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Iron Ore Minerals: How Are They Extracted?

A planet without iron would be a very hard place to live in, right? All of the steel backbones in our skyscrapers would be gone. Durable automobile parts would be next to impossible to manufacture, and what about heavy lifting machinery? No, none of these industrial products could exist, not without this ferrous element. Iron ore minerals hold modern engineering materials inside a rocky kernel, but just how are they extracted?

What is An Iron Ore 

Before launching down an expository path that describes an iron processing facility, shouldn’t we know where this rocky stuff comes from inside the mine? Well, ferrous materials don’t come out of the ground as pure iron. They’re trapped primarily in Hematite and Magnetite. Other iron oxide variants include Goethite, Limonite, and Siderite. Each variant contains a known percentage of iron. For example, Magnetite ore samples are typically seventy-three percent iron, while the rest of the rock contains iron-bonded oxygen. This is a true Iron Oxide, an iron ore mineral that’s chemically labelled Fe3O4.

Iron Ore: How is It Extracted? 

Picture the chunks of orange and red, black and brown rocks. They’re not the most valuable mined mineral ores on our globe, but they’re definitely the most heavily used ones, for they are subtracted from the ore as iron. Once removed from the ore, the iron becomes stainless steel and all of the other durable ferrous alloys that we use to build, well, practically everything. A ship’s hull, a building frame, concrete reinforcements, machine parts, every conceivable industry relies on iron, even when it’s being used as a decorative wrought iron fence. Just how is it extracted, though? Well, this is a moment we’ve reserved for talking about reduction reactions. Reduction technology simply uses heat and coke (Pure carbon) to split the iron from the oxygen and trace elements that form the mineral rock. We’re talking about blast furnaces and funneled air. As the metal is separated from the oxide in the compound, a reduction reaction takes place. In effect, the carbon bonds with the oxygen to produce a stream of carbon monoxide.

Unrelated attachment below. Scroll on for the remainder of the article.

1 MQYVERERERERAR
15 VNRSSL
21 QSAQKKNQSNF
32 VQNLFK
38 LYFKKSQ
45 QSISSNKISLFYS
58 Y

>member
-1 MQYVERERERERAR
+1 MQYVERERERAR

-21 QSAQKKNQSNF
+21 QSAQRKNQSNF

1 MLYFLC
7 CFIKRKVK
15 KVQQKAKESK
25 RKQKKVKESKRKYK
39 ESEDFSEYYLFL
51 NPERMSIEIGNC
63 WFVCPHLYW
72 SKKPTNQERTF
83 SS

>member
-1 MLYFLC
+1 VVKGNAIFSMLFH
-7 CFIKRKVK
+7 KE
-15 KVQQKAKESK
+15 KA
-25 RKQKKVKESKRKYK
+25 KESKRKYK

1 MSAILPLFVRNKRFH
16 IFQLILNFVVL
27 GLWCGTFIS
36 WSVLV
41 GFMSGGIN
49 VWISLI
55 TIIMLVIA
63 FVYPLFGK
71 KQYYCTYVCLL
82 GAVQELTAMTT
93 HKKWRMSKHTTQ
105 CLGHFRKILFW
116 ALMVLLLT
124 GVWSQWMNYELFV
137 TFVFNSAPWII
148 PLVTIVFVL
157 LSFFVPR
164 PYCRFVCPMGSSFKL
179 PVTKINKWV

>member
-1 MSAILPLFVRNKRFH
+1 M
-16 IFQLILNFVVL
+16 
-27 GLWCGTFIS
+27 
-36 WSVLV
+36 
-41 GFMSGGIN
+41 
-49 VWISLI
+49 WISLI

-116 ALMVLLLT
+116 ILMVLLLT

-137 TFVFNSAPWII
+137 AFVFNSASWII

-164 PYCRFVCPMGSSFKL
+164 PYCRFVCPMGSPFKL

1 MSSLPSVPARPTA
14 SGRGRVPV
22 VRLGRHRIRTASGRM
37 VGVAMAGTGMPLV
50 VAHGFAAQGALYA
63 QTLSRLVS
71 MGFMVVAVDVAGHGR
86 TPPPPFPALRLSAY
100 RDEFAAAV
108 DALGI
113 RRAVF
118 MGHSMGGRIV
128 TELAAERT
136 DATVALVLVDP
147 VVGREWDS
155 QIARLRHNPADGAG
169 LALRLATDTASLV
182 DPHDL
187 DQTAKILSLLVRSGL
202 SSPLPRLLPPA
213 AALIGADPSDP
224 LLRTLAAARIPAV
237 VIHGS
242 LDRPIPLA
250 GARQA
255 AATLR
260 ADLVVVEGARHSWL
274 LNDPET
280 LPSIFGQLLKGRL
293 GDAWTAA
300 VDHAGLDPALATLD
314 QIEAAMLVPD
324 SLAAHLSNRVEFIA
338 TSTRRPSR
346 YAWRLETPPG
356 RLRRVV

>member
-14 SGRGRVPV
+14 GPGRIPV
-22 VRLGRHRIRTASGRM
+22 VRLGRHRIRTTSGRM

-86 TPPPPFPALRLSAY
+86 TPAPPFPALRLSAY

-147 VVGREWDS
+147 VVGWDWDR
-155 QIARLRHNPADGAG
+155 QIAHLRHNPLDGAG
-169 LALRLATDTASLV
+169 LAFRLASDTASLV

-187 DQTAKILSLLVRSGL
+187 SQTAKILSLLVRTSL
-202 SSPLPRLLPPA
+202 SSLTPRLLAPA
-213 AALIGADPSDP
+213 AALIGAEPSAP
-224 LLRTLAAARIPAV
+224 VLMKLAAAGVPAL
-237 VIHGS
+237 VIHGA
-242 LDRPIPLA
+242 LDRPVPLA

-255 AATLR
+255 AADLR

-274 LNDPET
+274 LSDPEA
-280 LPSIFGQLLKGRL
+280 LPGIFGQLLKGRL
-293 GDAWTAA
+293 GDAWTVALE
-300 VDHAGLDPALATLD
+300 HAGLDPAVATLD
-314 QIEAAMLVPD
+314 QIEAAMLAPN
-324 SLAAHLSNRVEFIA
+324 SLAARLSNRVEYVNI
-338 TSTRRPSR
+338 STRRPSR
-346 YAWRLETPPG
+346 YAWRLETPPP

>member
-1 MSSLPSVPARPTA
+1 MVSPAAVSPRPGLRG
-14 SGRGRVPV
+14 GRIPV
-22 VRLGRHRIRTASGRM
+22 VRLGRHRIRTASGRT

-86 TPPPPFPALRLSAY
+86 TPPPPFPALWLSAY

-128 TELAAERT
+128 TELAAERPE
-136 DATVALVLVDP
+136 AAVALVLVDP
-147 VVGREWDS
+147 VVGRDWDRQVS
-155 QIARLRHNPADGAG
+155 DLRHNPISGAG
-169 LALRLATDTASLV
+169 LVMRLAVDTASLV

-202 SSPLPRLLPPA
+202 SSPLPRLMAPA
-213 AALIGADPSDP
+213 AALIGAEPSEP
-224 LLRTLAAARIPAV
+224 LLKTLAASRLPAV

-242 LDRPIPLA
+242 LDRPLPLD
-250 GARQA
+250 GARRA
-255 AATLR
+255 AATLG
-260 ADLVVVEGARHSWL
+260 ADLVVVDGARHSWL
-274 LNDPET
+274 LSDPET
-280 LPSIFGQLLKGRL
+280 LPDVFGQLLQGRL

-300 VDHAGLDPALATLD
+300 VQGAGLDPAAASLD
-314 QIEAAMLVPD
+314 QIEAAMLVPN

A great deal of chemical and thermal mastery guides this process. The iron oxide compound is pulverized and cast into the blast furnaces. Heat, carbon, air, and limestone then work in concert with the heat to form a three-phase mix. At the bottom, rests pure molten iron. Next, a melted slag, filled with waste material, occupies the furnace. Finally, hot waste gases jet from the top of the smelter. That extracted iron, born from the blast furnace, isn’t ready for use just yet. It’s on its way to be alloyed with chromium and carbon. The additives will transform this corrosion-prone metal into a corrosion resistant, robust alloy.